Tag Archives: Art

Processing Hyperacusis and PPPD : Inner-view of Neurological Disorder

“This visual article is based on my acoustic condition of bilateral Hyperacusis (both pain and vestibular type) with also its related levels of hearing impairments (i.e.hidden and  fluctuating hearing loss, bilateral tinnitus, vertigo) as well as Persistent Postural Perceptual Dizziness (PPPD). The combination of hyperacusis and PPPD creates a sensory disability.” This article and the following article will look at the inner and outer response to the disability with a different lens.

Luca M Damiani is a Media Artist and a Lecturer on BA (Hons) Graphic and Media Design at London College of Communication, University of the Arts London. Luca practices internationally in the fields of art, digital media, and visual culture. He works and experiments with creative techniques such as digital technology, animation, photography, coding, and mixed media.

Mistaken Identity

Since the early 1990s, Paul Vanouse’s artwork has addressed complex issues raised by varied new techno-sciences using these very techno-sciences as a medium. His artworks have included data collection devices that examine the ramifications of polling and categorization, genetic experiments that undermine scientific constructions of race and identity, and temporary organizations that playfully critique institutionalization and corporatization. These “Operational Fictions” are hybrid entities–simultaneously real things and fanciful representations–intended to resonate in the equally hyper-real context of the contemporary electronic landscape.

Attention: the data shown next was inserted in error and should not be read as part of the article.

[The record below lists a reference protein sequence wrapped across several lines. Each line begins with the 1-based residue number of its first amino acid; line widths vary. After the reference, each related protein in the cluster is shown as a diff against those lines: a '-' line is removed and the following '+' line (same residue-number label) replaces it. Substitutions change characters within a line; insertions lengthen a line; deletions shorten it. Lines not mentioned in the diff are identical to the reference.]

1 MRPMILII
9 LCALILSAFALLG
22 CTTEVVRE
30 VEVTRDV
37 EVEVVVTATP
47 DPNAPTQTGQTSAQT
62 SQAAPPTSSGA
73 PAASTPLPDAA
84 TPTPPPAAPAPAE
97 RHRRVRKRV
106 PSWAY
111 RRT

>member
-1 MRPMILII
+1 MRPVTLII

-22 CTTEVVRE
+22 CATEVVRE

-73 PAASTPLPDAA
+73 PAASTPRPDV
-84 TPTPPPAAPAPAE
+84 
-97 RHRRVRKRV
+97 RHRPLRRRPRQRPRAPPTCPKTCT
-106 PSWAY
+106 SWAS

Restoring Things with the Power of Sound

“When reflecting upon the most pivotal experiences in life, those that stand out as being most positively influential to who we are, what would you choose?  If we consider art to be less an object and more a cognitive space to inhabit, than among the top of my list are sonic experiences.”

Daniel Hill is an abstract painter and sound artist whose work has been included in numerous exhibitions exploring the relationship between painting, sound, and science. He is currently an Adjunct Associate Professor of Art at Pace University in Manhattan.

Considering the Human Condition

“At the core of my practice are concerns as to how humankind comes to terms with mortality: by unearthing the unseen, making the invisible visible. Part of that process is about being open about impairment, and working to empower others through creativity to find a voice with which to challenge stigma. Ultimately my work is underpinned by themes of fragility and resilience, a shared and positive sense of survival in the face of chronic health conditions, and the politics and myths surrounding disability.”

Rachel Gadsden is a British artist who is exhibited internationally and who works across the mainstream and disability art sectors, presenting cross-cultural visual dialogues that consider the most profound notions of what it is to be human.

Processing Hyperacusis and PPPD : Outer-view of Neurological Disorder

“This visual piece is interconnected and follows the previous piece ‘Processing Hyperacusis and PPPD : Inner-view of Neurological Disorder’…….in this piece, I look into the outer-view of the condition, considering how the impact of the “inner-view” in response to sound modifies my experience of the urban as a case study.”